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In fungi, a basidiocarp, basidiome or basidioma (plural: basidiomata) is the sporocarp of a basidiomycete, the multicellular structure on which the spore-producing hymenium is borne. Basidiocarps are characteristic of the hymenomycetes; rusts and smuts do not produce such structures. As with other sporocarps, epigeous (above-ground) basidiocarps that are visible to the naked eye (especially those with a more or less agaricoid morphology) are commonly referred to as mushrooms, while hypogeous (underground) basidiocarps are usually called false truffles.
All basidiocarps serve as the structure on which the hymenium is produced. Basidia are found on the surface of the hymenium, and the basidia ultimately produce spores. In its simplest form, a basidiocarp consists of an undifferentiated fruiting structure with a hymenium on the surface; such a structure is characteristic of many simple jelly and club fungi. In more complex basidiocarps, there is differentiation into a stipe, a pileus, and/or various types of hymenophores.
Basidiocarps of Amanita muscaria, an agaric.
Basidiocarps of Craterellus tubaeformis, a cantharelloid fungus.
Basidiocarps are classified into various types of growth forms based on the degree of differentiation into a stipe, pileus, and hymenophore, as well as the type of hymenophore, if present.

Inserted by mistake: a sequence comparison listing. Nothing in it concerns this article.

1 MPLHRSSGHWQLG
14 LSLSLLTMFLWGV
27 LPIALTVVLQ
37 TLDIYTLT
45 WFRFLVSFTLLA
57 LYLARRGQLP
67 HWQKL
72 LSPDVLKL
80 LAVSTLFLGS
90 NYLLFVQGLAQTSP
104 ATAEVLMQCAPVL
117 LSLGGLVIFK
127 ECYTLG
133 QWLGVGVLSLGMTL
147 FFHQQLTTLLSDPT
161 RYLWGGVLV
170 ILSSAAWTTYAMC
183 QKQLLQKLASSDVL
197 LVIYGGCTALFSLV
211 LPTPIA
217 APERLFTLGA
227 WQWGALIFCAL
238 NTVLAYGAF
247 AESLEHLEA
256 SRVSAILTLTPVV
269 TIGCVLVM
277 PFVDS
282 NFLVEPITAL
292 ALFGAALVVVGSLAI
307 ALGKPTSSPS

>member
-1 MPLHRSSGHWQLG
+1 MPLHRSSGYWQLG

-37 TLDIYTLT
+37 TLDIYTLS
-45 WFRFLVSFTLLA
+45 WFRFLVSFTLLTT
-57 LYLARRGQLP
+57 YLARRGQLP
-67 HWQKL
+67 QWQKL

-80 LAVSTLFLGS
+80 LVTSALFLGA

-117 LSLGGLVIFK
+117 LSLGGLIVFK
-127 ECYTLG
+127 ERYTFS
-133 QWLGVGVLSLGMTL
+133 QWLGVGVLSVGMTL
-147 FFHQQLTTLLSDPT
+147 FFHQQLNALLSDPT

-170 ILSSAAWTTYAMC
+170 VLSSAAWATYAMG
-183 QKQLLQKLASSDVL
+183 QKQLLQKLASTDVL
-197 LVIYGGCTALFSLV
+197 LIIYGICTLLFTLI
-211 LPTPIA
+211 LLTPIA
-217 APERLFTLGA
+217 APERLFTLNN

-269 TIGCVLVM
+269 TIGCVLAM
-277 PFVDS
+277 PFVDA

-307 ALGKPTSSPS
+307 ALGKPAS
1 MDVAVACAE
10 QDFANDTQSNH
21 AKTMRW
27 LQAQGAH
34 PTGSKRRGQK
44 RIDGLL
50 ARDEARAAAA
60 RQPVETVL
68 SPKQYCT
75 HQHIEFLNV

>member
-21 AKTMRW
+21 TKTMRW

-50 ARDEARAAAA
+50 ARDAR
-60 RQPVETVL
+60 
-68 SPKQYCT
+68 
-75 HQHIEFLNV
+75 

Growth forms include:
- jelly fungus – fruiting body is jelly-like.
- club fungus and coral fungus – erect fruiting body without a distinct stalk and cap, either unbranched (club fungus) or profusely branched (coral fungus).
- polypore – underside of the fruiting body usually consists of tubes; otherwise very variable, usually wood-inhabiting
- tooth fungus or hydnoid fungus - underside of the fruiting body composed of spines or teeth
- corticioid fungus - the underside of the fruiting body is usually smooth or with spines (vs. hydnoid fungi) but not poroid nor gilled; typically effused without caps
- cantharelloid fungus – fruiting body with shallow fold-like gills running over most of the lower surface of the fruiting body and not much differentiation between the stalk and cap.
- gasteromycete or "gastroid fungus" – fruiting body has a ball-like shape and in which the hymenophore has become entirely enclosed on the inside of the fruiting body.
- false truffle – like a gasteromycete, however, but with a hypogeous (underground) fruiting body.
- secotioid fungus – like a gasteromycete, but with a stalk. Thought to be an evolutionarily intermediate stage between a gasteromycete and an agaric.
- agaric or gill fungi – fruiting body with caps, gills, and (usually) a stalk.
- bolete – fleshy fruiting body with a cap, a stalk, and tubes on the underside.
Basic divisions of Agaricomycotina were formerly based entirely upon the growth form of the mushroom. Molecular phylogenetic investigation (as well as supporting evidence from micromorphology and chemotaxonomy) has since demonstrated that similar types of basidiomycete growth form are often examples of convergent evolution and do not always reflect a close relationship between different groups of fungi. For example, agarics have arisen independently in the Agaricales, the Boletales, the Russulales, and other groups, while secotioid fungi and false truffles have arisen independently many times just within the Agaricales. 
- Evolution & Morphology in the Homobasidiomycetes: The Clade/Morphology Chart by Gary Lincoff & Michael Wood, MykoWeb, November 27, 2005.
- "Mycomorphology Part 1: Why Do Mushrooms Look Like Mushrooms?" by Peter Werner, Mycena News, December 2002. (Archived at MycoWeb)
- "Mycomorphology Part 2: Basidiocarp Keeps its Balance" by Peter Werner, Mycena News, March 2003. (Archived at MycoWeb)